"Reaching those reluctant boys, it's a challenge I take very, very seriously and this is what they think is funny," Sabini said. There's also history in there. There's science in there, the problem of bullying, but it's the humor that gets their attention."
Jon Scieszka, a former teacher and Library of Congress literary ambassador for young people's lit, has been writing kid books for 20 years. He started Guyreads.com to better connect boys with appealing text and begins his "Spaceheadz" series (Simon & Schuster) about TV-saturated aliens in September, complete with websites that offer more.
"We have to meet them where they are," he said. "We need to engage kids in this 21st century world but it doesn't have to be either-or, the digital world or a book."
Scieszka's not convinced educators know how to hook boys, especially when it comes to required reading.
"Boys will read a wide variety of stuff, not just gross-out humor, but stuff they enjoy in large part is stuff that's not seen as legitimate reading in some schools, so they're already feeling they're not part of the system."
Grossology shouldn't be underestimated in boyland. Scholastic's poop fiction star, Dav Pilkey, and his "Captain Underpants" graphic series remains immensely popular among both genders. Pilkey is bringing back his fourth-grade narrators minus their superhero on Aug. 10 in "The Adventures of Ook and Gluk," about two kung-fu lovin' caveboys sucked into the future.
In Barrington, Ill., Jennifer Lucas said reading is tough for her 10-year-old son, Sean. She thinks teachers in the lower grades don't fully understand boy energy in the classroom.
"It's hard for first- and second-grade boys to sit still and learn things the way girls do, like through songs," she said. "I think they want so much out of boys when it comes to reading, and they're not ready."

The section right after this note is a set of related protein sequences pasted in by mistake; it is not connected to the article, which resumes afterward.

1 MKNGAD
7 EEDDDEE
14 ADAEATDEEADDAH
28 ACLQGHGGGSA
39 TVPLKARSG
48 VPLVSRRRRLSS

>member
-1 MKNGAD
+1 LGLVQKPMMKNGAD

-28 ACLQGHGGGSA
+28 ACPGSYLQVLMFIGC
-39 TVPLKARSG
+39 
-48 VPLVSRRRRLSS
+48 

Cathy Walker, who teaches fourth grade in Raleigh, N.C., is always looking for ways to engage hard-to-reach boys. She stumbled on Sabini's "SweetFarts" on Amazon, read it for herself and knew it would be a hit all around.
"It's a topic most teachers and parents don't openly discuss," she said. "It's a great way for boys to engage in topics that are 'taboo' and because of that, they enjoy them even more."
Best-selling author James Patterson knows from personal experience how hard it can be. Son Jack is a great reader now, at age 12, but that wasn't true when he was younger. "He wouldn't sit down with a book, beyond what he had to do in school."
Patterson hunted down quality reads for a user-friendly website, Readkiddoread.com, and began writing for young people, including the "Daniel X" alien hunter series that has a new installment out this month.
"I think it can turn around for a lot of kids. Parents have to take the responsibility seriously. Schools need to be more practical, meaning they need to understand that reading lists are tremendously important but you have to put books on it that the kids are going to respond to," he said. "Reading is such a necessary thing to take you through life."